My Antonia By Willa Cather (Summary, Book Review, Online Reading, Download, PDF)


Summary: My Atony (/ æntəniə / AN-tə-nee-ə) is a novel published in 1918 by the American writer Willa Cather, considered one of his best works. It is the last book of his "prairie trilogy" of novels, preceded by O Pioneers! and The song of the skylark.The novel tells the stories of an orphaned boy from Virginia, Jim Burden, and the oldest daughter of a Bohemian immigrant family, Antonia Shimerda, who were brought as children to be pioneers in Nebraska in the late nineteenth century. Both the pioneers who first break the prairie grass to cultivate and the hard but fertile land itself, appear in this American novel. The first year in the new place leaves strong impressions in both children, which affect them for life.This novel is considered Cather's first masterpiece. Cather was praised for giving life to the American West and making it personally more interesting.According to Willa Cather's own estimate, My Antonia, published for the first time in 1918, was "the best thing I've done". A long-lasting bestseller on the Houghton Mifflin literary list, this disturbingly eloquent classic now features a new prologue by Kathleen Norris, Cather's twin soul of the plains. Infused with a gracious passion for the land, My Antonia embraces her rare subject, the hard life of the pioneer woman on the prairie, with poetic certainty, representing a deeply moving portrayal of an entire community. Through the endearing and captivating voice of Jim Burden, we review the remarkable vicissitudes of immigrant life in the heart of Nebraska with all its insistent ties. Some of the most captivating characters in literature are leading the way: the Russian brothers, plagued by memories of a fateful sleigh ride, the desperately nostalgic father of Antonia and her indulgent mother, and the timid Lena Lingard. Holding the heart of pastoral society, of course, is the sorceress and free spirit Antonia Shimerda.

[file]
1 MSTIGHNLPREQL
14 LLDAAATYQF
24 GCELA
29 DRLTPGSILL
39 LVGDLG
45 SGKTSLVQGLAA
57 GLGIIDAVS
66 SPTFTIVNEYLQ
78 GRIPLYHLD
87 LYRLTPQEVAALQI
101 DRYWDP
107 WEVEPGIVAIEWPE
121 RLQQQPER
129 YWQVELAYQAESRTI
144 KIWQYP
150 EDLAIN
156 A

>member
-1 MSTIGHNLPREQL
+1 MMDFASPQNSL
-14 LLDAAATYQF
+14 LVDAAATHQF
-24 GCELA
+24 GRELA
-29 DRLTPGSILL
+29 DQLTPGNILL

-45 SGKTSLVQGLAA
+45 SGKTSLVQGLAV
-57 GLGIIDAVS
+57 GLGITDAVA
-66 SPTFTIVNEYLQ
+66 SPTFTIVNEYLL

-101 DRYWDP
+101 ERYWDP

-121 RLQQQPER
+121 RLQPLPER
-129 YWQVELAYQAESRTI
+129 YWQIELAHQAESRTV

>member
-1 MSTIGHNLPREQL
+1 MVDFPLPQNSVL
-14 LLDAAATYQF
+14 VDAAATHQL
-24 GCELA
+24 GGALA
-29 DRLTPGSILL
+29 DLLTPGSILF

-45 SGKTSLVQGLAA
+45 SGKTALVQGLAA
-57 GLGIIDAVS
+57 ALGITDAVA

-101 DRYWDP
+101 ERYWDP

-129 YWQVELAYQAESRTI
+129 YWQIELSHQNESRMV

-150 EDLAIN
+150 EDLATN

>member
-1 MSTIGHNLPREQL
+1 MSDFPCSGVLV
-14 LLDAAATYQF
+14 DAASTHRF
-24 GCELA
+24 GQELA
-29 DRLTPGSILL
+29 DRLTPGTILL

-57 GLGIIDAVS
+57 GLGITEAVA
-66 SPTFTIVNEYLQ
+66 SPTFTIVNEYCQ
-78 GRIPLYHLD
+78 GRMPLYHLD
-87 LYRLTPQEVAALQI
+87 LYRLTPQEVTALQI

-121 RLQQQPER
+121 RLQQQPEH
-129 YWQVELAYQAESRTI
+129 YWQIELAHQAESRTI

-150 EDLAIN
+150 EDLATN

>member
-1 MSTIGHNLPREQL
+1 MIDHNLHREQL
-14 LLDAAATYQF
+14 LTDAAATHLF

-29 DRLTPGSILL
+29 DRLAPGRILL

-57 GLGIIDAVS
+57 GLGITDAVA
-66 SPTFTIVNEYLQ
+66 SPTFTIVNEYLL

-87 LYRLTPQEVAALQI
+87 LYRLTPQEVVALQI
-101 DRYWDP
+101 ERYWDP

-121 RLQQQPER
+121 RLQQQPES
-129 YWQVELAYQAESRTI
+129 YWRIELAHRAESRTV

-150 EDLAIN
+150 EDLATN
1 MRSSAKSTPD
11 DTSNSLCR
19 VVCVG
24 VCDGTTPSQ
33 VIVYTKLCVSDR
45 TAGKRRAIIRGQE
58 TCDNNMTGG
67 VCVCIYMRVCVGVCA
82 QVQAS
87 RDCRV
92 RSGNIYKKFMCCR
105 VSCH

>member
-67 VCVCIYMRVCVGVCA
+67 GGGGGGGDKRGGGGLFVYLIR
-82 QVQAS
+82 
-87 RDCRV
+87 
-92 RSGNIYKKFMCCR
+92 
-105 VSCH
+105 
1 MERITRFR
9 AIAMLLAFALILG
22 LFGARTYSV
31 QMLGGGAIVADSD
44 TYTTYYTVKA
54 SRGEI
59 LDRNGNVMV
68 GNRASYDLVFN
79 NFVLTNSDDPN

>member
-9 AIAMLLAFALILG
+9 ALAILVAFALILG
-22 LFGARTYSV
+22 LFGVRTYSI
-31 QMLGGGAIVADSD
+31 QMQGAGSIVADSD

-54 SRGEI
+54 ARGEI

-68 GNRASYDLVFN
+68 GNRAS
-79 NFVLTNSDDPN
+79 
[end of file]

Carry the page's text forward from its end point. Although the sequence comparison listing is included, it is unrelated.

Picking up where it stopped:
About The Author: The Pulitzer Prize-winning author, Willa Cather (1873-1947), spent her formative years in Nebraska, which at that time was border territory. His exposure to the dramatic environment of the region and the intrinsic difficulties, together with his diverse population of European Americans, Native Americans and immigrants, shaped and informed much of his fiction.


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